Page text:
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The Lantern    by Deborah Lawrenson order for
by Deborah Lawrenson
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Harper, 2011 (2011)
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* *   Reviewed by Bob Walch

Two parallel story lines make this novel not only an engrossing read but also make the plot move quickly. Set in rural Provence where one of the narrators, Eve, has gone to live with her lover, Dom, a wealthy entrepreneur turned composer, this is a clever ghost story that spans two time periods.

Although they begin well, Eve and Dom's relationship becomes extremely tenuous due, in part, to Dom's reticence to share any of the details about his life with his former wife and partially because Eve feels an unsettling presence in their home, Les Genevriers.

The second of the tale's narrators, Benedicte Lincel, is a woman whose family owned the house for generations. Her story underscores a troubling and violent history that centers around a ne'er-do-well brother and an older sister who mysteriously vanished at the height of her successful career.

The house is what ostensibly binds these two women together, but as their stories emerge, especially Benedicte's, the dark secrets of the past manage to envelop both characters even though they are generations apart.

With a touch of forewarning quite early in the novel, the author lets us know that a simple decision to renovate a part of the property will ultimately hold the key to the mystery and negative aura of Les Genevriers.

'I wonder now what would have happened if we had never decided to replace the pool' writes Eve. 'With hindsight, would we have gone ahead if we had known all we would uncover, and what effect it would have?'

I also liked the way Lawrenson incorporated the book's title into the flow of the story without being heavy-handed. It is a factor in the narratives of both of the central characters and, in a way, the mysterious old lantern acts as a unifying element that brings the stories together.

Normally I am not a huge fan of ghost stories, but this particular novel is not only rich in local color and captures the beguiling sensuous appeal of the French countryside but it's also developed in such a manner that the reader willingly accepts the premise that it is constructed upon.

If this is indicative of what Deborah Lawrence can do, I hope more of this excellent English writer's work will be published on this side of the Atlantic!

2nd Review by Mary Ann Smyth:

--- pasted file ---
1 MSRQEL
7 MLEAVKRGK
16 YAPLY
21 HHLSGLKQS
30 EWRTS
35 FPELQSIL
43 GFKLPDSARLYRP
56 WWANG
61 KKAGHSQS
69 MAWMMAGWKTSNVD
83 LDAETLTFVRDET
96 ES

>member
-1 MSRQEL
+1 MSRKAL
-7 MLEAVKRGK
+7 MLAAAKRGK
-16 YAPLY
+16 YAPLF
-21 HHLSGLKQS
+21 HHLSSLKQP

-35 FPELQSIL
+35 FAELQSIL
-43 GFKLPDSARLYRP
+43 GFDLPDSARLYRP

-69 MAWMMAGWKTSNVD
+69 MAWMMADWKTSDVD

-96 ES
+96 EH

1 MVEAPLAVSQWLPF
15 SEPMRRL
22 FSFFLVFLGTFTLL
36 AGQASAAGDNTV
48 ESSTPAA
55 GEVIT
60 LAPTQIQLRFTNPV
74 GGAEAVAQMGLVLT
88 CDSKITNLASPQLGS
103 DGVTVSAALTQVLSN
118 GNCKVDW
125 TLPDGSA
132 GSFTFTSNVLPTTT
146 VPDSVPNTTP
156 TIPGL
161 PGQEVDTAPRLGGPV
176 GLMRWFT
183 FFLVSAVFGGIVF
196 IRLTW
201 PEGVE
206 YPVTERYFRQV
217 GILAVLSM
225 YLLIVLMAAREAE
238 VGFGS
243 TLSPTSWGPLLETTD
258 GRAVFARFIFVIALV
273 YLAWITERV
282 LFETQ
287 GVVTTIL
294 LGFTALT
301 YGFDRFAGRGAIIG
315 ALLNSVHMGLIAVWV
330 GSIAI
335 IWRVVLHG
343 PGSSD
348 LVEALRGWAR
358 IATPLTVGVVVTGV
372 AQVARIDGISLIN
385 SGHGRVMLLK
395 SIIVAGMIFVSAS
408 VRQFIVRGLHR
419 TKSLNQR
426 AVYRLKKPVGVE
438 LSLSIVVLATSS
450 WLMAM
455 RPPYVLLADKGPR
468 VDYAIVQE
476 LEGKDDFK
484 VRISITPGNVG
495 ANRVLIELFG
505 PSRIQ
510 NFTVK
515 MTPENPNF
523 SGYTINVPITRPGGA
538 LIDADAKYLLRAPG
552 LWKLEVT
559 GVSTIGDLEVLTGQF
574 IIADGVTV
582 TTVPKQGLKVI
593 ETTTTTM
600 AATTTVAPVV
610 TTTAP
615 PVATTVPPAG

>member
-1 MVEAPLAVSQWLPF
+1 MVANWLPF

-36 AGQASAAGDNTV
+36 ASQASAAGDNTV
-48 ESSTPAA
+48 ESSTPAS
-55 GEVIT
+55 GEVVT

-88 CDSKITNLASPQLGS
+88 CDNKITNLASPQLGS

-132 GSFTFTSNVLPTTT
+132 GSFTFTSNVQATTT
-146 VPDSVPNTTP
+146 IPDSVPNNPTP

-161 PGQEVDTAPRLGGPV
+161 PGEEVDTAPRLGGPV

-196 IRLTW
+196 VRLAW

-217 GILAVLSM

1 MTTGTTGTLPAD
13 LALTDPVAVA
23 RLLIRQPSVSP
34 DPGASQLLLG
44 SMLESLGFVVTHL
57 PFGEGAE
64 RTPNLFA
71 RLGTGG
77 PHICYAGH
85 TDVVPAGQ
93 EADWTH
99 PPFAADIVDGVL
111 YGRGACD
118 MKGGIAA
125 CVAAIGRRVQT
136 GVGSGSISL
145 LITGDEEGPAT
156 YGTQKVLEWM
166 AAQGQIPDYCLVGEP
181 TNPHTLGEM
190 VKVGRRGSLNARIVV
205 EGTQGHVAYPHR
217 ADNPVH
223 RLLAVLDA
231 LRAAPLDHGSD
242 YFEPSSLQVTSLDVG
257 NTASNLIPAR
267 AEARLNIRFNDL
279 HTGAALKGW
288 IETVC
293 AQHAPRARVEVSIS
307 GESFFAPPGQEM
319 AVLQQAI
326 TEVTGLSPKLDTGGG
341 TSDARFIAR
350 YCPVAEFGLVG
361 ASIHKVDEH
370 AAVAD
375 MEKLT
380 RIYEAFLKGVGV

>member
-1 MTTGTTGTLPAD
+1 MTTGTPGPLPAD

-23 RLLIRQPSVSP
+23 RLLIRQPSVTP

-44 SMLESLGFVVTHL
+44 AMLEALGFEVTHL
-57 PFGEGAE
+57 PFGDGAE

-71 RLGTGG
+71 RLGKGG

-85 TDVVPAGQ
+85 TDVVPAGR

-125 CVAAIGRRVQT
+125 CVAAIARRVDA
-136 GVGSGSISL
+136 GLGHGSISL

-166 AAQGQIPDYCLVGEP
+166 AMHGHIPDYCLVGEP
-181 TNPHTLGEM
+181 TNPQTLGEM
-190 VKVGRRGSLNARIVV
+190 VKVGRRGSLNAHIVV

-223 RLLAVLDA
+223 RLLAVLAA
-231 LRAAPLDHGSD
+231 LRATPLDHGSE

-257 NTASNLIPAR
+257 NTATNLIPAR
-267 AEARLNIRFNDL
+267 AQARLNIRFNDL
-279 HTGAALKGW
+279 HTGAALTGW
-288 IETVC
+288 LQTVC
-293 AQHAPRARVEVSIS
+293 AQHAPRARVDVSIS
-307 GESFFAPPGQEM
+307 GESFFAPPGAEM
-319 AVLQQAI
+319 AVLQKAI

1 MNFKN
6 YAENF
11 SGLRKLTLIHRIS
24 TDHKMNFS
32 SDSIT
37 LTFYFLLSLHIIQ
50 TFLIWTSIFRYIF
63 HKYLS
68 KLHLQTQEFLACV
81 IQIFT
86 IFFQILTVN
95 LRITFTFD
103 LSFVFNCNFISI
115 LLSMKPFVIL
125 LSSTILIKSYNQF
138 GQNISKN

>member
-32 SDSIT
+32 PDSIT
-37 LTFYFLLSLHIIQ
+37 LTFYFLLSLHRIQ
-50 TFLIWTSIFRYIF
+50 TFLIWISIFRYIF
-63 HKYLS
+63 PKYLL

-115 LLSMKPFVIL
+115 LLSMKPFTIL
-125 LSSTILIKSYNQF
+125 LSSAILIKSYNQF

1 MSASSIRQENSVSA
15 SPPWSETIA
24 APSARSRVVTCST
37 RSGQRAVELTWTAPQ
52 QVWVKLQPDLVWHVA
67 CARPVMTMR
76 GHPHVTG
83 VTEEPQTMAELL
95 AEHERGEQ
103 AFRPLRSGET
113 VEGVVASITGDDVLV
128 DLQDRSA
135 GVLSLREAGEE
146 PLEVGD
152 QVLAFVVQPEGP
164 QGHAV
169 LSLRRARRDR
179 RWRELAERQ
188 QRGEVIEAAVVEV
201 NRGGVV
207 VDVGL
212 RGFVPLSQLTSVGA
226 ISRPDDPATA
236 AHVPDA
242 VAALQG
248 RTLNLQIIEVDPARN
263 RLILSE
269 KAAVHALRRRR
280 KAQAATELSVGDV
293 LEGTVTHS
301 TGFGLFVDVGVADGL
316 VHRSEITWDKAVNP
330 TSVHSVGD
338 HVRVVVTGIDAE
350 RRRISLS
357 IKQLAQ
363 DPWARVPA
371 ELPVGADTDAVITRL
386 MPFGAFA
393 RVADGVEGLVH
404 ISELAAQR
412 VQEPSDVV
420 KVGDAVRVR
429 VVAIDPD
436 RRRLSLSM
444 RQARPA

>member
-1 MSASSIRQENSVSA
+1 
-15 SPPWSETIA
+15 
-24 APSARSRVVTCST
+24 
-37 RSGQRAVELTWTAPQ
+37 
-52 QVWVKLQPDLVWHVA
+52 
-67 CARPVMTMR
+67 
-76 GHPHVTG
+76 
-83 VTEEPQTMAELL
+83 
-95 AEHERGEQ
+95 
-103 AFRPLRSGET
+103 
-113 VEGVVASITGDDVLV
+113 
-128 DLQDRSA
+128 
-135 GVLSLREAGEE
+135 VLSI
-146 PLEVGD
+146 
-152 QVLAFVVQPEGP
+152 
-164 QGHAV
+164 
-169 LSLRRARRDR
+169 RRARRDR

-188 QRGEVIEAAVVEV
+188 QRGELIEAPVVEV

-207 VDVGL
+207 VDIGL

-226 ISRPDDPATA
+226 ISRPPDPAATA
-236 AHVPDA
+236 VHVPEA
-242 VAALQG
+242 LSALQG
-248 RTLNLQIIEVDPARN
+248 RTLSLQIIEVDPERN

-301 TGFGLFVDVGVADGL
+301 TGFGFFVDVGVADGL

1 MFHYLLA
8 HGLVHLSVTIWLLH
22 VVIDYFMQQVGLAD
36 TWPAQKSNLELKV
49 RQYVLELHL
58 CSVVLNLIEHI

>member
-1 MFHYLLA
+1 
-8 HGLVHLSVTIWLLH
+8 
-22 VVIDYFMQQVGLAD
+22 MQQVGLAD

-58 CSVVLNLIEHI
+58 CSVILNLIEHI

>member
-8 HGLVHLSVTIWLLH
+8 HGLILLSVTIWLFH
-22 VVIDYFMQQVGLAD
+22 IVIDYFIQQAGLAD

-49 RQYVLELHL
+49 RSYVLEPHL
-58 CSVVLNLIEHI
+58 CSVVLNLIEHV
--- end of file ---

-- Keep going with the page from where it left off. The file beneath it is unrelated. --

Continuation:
Deborah Lawrenson's The Lantern is the first of her novels to be published in the U.S.. Let's hope more appear here soon. The publisher calls her novel a 'modern day Rebecca.' That may be so, but this beguiling book stands on its own without comparison to any other.

Two stories are told, one taking place in Provence, France after World War II. The second is situated in the same house as the first, but in the modern day.

Eve and Dom meet in Switzerland and, after a whirlwind romance, settle in a decaying property in Provence, planning to bring it up-to-date and enjoy a quiet and happy life. Eve has her writing and Dom his music to while away many pleasant hours. However, their calm is shattered when human bones are found under the floor of the old swimming pool. Questions arise about where Dom's first wife is.

Benedicte's story from the past is told from her own life history. Her brother Pierre features prominently as does her blind sister Marthe. Suicide, murder, suspense, fear and hallucinations are all woven into the two tales as Eve begins to doubt Dom too many unanswered questions.

Apart from the compelling stories, breathtaking scenes and scents take their places as very important components. Sounds of the Provence countryside emanate from the pages so beautifully that one can imagine being there. When the fragrances of the flowers and trees and herbs join the visual, the lovely scents tease your nose. Add to that, the vagaries of the Provence weather and you are not reading about it. You are experiencing it all standing beside Eve or rocking in a chair next to Benedicte, enjoying all that Provence has to offer. I thank Lawrenson for sharing.

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